According to local reports from Lesotho, Joki, who was known for his reporting on corruption and organised crime, was driving out of the radio station premises shortly after presenting his programme, Hlokoana La Tsela (I heard it from the Grapevine) when he was ambushed and killed. He was declared dead by members of the Lesotho Defence Force (LDR), who quickly responded to a call at the scene.
Former executive member of the Lesotho Journalists Association, Marafaele Mphloboli, who has also worked with Joki for a number of years, described him to the IFJ as "a person who had a passion for investigative stories and unearthing the rot in the public service. He was considered as a loose cannon, because neither threat nor intimidation could deter him from pursuing a story."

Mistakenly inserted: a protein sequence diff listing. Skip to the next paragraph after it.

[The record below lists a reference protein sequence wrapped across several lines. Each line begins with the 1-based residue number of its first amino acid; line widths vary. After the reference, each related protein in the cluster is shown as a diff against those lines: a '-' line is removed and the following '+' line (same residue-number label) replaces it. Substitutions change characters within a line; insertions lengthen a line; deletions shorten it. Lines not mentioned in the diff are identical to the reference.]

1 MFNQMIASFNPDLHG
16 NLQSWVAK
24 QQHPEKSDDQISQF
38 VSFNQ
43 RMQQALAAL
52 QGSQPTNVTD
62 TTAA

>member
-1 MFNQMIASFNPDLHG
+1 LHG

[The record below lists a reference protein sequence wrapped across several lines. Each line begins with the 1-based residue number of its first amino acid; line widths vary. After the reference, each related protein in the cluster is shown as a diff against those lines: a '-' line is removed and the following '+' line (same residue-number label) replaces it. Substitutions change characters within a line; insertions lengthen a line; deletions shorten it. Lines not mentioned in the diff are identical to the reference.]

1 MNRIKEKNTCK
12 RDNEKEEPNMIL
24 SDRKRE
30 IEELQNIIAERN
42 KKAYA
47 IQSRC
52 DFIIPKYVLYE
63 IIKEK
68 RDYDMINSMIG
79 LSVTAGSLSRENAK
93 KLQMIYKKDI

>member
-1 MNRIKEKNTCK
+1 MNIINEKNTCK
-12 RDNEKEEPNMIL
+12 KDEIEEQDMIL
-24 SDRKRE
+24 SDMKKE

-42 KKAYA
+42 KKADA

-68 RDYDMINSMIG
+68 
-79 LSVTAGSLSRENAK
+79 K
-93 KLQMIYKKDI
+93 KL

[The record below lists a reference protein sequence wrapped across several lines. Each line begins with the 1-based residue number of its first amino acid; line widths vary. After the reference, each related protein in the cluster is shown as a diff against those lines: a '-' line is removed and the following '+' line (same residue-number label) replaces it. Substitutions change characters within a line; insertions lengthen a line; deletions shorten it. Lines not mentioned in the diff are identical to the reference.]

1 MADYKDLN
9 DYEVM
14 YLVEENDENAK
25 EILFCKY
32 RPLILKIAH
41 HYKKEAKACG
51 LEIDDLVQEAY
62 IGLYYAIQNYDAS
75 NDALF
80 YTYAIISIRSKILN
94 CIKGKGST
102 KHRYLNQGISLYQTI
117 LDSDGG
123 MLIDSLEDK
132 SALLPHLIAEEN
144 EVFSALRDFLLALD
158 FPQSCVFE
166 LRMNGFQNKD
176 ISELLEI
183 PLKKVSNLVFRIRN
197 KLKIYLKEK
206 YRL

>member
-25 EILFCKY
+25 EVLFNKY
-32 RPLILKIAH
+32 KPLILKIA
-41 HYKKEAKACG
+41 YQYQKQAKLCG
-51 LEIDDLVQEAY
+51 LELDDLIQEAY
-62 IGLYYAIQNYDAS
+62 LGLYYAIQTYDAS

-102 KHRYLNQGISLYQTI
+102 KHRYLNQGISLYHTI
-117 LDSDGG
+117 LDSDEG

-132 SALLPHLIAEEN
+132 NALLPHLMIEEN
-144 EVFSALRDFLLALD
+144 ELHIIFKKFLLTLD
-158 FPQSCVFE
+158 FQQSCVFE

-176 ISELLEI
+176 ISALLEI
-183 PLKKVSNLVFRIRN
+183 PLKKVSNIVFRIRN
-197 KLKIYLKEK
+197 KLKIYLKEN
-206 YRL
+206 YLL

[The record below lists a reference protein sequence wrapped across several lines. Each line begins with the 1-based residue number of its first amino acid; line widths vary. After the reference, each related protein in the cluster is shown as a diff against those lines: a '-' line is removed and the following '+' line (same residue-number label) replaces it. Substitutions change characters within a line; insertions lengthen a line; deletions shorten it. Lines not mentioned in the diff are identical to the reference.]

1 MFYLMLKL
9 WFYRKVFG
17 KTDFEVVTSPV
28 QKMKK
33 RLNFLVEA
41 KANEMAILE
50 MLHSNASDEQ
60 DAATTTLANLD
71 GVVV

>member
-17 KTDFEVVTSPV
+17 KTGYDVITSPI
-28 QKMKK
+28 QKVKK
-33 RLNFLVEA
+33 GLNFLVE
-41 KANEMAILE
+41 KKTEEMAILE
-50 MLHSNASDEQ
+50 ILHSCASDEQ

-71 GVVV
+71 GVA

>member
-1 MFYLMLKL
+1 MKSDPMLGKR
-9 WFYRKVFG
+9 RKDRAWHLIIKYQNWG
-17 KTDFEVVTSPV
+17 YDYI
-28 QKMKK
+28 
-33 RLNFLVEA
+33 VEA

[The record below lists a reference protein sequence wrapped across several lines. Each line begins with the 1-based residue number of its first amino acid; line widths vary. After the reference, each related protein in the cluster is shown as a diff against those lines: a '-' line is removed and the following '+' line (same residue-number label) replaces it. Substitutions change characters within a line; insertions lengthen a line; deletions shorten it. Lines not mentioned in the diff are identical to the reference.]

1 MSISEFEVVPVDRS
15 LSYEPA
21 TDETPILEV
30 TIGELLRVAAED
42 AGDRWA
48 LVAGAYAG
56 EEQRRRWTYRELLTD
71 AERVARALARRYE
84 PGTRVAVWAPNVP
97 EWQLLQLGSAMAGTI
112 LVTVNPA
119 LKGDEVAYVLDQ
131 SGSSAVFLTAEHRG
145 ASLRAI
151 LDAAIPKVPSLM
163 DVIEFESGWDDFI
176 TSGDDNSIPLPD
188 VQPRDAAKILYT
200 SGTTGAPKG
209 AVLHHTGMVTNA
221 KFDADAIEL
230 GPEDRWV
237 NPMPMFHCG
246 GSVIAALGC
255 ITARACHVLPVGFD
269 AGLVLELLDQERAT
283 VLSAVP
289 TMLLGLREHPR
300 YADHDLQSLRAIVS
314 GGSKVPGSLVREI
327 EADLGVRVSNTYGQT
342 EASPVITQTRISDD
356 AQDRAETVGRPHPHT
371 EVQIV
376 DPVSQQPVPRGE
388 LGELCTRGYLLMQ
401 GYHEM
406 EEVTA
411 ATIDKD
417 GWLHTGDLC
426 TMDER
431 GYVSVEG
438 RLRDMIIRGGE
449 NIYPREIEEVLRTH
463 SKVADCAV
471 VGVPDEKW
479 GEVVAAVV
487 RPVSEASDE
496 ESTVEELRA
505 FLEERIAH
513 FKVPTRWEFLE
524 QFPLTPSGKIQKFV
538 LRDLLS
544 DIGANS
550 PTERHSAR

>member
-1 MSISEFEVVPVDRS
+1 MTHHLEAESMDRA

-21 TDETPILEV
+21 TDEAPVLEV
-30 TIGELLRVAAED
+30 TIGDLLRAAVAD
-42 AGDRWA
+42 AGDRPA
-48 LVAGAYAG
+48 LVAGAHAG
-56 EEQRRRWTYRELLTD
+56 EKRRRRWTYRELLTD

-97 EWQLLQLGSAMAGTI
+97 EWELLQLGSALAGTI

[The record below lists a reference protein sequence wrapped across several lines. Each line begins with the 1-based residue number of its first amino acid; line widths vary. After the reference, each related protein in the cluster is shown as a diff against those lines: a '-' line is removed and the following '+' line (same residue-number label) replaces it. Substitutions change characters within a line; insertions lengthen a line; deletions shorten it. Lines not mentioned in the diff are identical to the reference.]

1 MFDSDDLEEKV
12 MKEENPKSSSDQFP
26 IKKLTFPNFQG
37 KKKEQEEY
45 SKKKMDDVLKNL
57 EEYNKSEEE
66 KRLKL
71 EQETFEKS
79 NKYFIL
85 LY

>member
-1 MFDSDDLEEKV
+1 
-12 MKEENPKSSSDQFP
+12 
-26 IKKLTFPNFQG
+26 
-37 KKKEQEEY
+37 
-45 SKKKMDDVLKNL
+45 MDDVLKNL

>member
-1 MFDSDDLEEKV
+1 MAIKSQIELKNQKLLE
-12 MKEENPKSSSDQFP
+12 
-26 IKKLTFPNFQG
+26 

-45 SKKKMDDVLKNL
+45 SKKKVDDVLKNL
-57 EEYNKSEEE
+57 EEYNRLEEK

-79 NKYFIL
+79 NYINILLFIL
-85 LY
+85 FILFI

There is unanimity in Lesotho media circles that journalist Joki was killed because of his work, as he had received at least three death threats in relation to his stories.
IFJ General Secretary Anthony Bellanger said: "We are deeply saddened by the death of Ralikonelo Joki and strictly condemn this senseless act of killing. It is a matter of public interest to ensure the safety of those who fulfil their obligations towards the public's right to know. We demand a swift independent investigation into the murder of Ralikonelo Joki and assurance that the government will deepen its protection of journalists' safety."
Authorities in Lesotho have declared an indefinite curfew starting on 16 May, to help track down Joki's killers.